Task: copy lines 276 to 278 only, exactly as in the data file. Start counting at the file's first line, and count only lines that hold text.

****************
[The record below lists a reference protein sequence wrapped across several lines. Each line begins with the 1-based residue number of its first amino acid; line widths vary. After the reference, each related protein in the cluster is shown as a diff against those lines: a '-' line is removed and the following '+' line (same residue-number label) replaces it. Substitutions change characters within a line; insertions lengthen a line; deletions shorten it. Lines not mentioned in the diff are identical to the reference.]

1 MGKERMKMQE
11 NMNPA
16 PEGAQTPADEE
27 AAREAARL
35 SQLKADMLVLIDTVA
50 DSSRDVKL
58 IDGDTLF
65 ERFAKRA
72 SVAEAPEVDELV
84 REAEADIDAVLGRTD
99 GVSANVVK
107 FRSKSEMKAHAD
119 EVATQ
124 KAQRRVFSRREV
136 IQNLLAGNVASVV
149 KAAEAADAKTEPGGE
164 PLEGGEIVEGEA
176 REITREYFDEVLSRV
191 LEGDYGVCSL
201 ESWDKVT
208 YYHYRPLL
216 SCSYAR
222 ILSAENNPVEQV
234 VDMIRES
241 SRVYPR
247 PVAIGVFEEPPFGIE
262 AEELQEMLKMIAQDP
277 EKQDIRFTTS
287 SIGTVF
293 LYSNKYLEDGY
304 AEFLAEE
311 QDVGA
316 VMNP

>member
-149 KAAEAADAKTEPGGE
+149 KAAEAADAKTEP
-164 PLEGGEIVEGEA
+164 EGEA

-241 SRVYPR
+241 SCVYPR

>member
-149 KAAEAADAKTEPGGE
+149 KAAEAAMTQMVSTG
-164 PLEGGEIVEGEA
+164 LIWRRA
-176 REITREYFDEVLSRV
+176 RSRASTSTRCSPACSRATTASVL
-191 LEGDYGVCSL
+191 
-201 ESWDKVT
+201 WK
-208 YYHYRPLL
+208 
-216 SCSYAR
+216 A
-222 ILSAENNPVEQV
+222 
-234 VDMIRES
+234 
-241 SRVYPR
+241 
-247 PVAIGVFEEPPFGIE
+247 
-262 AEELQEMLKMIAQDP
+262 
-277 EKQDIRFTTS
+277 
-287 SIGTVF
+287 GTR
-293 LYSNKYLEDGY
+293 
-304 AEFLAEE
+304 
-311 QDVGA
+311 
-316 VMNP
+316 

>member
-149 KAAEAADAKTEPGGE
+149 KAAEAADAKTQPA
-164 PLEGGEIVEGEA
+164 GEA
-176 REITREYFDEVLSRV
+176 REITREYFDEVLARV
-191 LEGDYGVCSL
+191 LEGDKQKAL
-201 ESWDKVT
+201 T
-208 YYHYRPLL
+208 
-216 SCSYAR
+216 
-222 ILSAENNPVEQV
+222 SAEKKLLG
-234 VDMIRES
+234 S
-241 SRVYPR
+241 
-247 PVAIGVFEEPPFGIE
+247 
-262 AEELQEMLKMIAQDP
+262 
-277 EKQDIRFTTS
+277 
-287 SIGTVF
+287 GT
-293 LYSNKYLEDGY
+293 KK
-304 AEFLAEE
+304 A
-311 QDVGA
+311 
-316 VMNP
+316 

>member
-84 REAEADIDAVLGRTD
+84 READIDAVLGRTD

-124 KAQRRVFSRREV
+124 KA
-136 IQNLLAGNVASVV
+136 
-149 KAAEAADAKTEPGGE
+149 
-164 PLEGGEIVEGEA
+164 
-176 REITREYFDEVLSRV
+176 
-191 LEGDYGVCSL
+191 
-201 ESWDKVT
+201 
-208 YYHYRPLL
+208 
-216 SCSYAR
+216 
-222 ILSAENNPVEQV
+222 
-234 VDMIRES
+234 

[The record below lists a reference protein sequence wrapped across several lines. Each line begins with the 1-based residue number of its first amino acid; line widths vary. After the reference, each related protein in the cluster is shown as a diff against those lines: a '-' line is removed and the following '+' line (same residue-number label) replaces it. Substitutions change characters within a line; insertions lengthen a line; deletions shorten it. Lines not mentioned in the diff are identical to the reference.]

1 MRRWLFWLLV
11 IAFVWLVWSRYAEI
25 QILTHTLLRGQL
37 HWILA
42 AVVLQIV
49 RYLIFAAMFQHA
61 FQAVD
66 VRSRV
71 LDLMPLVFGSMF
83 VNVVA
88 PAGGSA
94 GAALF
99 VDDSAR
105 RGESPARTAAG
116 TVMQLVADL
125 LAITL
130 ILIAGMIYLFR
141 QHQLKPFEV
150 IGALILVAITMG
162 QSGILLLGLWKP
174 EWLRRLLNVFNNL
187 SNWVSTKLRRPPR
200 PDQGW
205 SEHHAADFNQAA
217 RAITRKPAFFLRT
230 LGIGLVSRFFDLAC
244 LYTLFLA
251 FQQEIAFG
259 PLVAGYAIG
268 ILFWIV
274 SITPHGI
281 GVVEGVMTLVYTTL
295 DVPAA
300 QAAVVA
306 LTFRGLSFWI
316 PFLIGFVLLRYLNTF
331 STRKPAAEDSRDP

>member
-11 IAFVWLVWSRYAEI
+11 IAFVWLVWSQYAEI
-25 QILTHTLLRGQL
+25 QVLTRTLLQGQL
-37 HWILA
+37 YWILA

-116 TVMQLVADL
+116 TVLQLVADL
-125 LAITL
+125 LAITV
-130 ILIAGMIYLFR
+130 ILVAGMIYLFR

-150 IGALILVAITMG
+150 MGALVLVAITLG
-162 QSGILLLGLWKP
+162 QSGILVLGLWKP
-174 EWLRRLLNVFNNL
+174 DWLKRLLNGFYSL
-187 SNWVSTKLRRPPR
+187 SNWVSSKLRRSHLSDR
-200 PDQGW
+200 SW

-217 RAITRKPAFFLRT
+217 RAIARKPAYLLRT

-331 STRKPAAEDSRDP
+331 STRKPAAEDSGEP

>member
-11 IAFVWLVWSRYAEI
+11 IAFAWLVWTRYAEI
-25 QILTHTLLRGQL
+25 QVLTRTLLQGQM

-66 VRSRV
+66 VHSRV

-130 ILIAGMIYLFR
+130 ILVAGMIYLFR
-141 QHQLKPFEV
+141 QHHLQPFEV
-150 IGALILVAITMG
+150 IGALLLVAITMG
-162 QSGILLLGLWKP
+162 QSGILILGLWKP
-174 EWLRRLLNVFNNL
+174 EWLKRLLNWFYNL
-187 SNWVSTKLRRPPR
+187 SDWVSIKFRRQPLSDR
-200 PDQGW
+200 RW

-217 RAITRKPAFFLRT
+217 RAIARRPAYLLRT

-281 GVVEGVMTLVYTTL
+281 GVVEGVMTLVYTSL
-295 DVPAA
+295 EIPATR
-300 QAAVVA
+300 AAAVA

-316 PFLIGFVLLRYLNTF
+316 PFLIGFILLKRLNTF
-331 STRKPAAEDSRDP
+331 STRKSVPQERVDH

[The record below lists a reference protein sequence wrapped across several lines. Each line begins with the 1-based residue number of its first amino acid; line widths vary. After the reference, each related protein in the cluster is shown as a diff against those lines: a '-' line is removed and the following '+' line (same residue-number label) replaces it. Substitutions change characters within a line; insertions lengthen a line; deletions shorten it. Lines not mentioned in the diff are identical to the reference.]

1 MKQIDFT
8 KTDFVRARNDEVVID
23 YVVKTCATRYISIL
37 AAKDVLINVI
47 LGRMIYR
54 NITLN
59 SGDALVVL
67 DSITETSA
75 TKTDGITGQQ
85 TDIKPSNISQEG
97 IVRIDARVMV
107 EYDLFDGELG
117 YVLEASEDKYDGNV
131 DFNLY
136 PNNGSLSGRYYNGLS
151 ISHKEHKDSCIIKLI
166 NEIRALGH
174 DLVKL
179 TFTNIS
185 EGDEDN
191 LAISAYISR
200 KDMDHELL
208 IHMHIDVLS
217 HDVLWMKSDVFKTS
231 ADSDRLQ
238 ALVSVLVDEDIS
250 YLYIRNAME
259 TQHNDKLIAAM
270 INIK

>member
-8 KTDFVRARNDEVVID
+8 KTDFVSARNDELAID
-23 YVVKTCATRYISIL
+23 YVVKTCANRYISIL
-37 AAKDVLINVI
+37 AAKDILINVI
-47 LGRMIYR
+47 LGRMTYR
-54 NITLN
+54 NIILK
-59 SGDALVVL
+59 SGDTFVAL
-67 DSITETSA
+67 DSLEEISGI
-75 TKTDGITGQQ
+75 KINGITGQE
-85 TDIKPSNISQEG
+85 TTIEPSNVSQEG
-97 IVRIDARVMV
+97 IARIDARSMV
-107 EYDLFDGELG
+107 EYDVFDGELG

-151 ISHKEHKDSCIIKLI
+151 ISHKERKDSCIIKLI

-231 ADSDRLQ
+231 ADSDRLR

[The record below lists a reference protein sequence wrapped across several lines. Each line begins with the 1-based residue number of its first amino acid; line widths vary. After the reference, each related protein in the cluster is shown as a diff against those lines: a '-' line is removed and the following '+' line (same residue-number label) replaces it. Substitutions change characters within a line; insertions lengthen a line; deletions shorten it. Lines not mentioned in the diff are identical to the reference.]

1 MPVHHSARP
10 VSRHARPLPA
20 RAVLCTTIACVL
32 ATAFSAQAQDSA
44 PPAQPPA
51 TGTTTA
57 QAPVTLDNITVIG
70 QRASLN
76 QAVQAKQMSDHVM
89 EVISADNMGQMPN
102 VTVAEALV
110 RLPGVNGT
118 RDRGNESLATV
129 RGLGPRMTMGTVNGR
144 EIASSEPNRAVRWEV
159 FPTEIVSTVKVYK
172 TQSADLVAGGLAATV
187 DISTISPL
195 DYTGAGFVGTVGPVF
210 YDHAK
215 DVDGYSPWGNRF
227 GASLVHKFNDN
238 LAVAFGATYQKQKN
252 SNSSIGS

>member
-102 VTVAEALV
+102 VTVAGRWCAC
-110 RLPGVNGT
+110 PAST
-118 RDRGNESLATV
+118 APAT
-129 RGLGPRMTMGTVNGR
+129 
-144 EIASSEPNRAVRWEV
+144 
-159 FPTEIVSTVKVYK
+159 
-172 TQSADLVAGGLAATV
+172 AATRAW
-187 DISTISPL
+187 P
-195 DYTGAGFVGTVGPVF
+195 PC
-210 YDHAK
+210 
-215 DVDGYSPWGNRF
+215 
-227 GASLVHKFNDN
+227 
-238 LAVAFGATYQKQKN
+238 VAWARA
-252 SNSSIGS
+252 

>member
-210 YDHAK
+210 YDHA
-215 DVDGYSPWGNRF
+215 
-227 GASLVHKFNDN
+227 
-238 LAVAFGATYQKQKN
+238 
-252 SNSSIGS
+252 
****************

-47 LGRMIYR
+47 LGRMTYR
-54 NITLN